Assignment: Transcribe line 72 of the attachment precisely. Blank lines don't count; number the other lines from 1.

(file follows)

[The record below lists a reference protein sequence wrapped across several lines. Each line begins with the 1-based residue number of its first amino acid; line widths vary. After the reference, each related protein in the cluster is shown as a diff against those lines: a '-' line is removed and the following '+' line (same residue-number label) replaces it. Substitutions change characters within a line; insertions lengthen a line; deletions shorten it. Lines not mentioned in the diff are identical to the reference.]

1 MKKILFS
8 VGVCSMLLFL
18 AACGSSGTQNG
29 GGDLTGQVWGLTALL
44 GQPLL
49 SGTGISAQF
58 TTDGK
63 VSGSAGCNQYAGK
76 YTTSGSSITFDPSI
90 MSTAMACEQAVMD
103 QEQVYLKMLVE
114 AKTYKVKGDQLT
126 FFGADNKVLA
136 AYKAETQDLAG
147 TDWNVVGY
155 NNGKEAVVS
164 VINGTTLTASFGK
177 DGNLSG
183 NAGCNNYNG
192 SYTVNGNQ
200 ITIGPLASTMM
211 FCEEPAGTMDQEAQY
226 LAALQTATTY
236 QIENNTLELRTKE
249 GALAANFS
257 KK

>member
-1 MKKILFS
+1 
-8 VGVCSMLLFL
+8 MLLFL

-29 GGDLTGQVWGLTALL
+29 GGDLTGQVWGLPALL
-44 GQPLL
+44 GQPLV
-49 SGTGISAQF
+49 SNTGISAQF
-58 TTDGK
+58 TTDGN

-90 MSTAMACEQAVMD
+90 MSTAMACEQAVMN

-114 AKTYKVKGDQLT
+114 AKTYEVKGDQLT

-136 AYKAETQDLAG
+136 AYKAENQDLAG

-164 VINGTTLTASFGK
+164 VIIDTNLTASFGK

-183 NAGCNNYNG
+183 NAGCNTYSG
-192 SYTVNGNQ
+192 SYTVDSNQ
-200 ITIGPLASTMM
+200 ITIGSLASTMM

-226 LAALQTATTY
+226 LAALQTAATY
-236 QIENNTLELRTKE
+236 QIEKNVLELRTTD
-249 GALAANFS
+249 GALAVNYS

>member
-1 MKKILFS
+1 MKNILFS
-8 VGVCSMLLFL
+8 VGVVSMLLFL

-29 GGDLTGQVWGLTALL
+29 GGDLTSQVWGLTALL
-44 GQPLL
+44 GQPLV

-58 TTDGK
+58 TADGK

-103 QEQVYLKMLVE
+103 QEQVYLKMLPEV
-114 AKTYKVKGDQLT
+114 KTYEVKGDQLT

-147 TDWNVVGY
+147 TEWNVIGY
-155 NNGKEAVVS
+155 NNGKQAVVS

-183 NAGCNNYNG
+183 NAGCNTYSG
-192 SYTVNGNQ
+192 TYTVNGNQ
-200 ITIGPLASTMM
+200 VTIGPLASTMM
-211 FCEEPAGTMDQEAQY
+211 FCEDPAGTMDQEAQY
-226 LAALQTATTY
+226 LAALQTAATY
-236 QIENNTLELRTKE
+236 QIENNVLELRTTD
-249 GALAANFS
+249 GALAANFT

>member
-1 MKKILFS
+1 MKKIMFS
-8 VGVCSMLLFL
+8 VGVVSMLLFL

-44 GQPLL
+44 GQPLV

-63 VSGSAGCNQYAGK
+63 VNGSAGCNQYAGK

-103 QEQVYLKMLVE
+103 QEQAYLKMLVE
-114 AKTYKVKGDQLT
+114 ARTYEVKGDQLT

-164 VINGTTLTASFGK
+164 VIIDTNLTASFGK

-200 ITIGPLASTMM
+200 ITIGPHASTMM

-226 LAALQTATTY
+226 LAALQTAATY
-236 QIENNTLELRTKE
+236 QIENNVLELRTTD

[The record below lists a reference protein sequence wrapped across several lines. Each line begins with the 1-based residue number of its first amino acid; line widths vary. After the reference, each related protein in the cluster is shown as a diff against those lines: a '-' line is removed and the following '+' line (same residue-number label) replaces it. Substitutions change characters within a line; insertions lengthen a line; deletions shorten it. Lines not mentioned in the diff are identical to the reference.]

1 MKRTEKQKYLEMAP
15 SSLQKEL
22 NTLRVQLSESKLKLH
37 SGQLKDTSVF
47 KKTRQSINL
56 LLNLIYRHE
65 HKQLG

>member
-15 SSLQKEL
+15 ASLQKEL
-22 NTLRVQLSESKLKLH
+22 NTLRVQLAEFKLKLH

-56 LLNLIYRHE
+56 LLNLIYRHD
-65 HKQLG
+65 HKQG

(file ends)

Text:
-103 QEQVYLKMLVE